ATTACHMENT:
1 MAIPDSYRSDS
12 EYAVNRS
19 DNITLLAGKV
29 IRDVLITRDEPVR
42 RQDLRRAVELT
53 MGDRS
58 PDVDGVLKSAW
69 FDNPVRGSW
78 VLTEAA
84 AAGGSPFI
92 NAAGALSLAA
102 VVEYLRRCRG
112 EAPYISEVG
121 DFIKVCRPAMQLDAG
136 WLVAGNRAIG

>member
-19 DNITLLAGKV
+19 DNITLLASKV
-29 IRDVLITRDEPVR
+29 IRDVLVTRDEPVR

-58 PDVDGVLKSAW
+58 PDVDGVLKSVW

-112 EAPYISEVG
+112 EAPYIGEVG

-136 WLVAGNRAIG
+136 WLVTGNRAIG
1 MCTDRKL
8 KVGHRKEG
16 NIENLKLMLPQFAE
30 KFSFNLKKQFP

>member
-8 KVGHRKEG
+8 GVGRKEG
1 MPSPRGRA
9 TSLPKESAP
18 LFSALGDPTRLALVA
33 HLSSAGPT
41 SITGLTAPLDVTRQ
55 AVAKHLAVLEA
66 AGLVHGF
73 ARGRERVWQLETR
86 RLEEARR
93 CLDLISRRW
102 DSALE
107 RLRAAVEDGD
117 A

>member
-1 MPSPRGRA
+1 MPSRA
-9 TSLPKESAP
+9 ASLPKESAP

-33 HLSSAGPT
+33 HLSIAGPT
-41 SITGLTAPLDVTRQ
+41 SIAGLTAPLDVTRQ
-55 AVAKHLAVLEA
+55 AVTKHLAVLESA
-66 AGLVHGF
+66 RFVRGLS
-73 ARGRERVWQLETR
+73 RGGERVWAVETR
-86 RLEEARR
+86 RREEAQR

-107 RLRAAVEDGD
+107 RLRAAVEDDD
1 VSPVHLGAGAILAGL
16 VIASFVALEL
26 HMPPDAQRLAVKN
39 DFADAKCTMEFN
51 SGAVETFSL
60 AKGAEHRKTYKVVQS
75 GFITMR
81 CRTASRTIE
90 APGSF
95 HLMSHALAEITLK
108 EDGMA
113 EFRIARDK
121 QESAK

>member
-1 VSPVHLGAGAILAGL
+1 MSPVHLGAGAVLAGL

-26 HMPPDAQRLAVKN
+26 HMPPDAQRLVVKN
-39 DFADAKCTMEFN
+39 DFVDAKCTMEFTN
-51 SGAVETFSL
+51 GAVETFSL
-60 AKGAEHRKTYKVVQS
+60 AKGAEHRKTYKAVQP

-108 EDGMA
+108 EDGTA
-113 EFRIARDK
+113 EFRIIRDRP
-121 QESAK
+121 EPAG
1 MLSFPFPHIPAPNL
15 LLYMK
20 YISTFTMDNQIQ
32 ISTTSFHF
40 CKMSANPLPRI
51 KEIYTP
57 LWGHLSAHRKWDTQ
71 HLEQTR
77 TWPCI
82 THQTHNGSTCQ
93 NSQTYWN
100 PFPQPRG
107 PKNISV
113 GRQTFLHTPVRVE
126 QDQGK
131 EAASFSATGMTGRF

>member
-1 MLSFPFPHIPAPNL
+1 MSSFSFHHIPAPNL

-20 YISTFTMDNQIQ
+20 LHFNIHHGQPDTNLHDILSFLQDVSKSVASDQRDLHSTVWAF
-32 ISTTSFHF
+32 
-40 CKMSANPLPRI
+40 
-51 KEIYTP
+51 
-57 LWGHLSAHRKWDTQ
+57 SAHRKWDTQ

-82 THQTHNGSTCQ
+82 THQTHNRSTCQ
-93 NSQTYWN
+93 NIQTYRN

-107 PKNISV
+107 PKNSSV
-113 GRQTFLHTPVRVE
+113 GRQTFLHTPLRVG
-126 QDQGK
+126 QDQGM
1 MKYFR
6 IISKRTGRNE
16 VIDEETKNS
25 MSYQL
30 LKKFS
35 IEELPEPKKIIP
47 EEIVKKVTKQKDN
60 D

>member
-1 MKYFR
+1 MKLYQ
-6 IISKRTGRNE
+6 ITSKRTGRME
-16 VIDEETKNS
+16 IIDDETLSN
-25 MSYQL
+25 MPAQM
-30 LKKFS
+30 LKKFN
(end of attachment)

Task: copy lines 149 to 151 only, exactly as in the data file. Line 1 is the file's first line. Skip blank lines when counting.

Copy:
+16 IIDDETLSN
-25 MSYQL
+25 MPAQM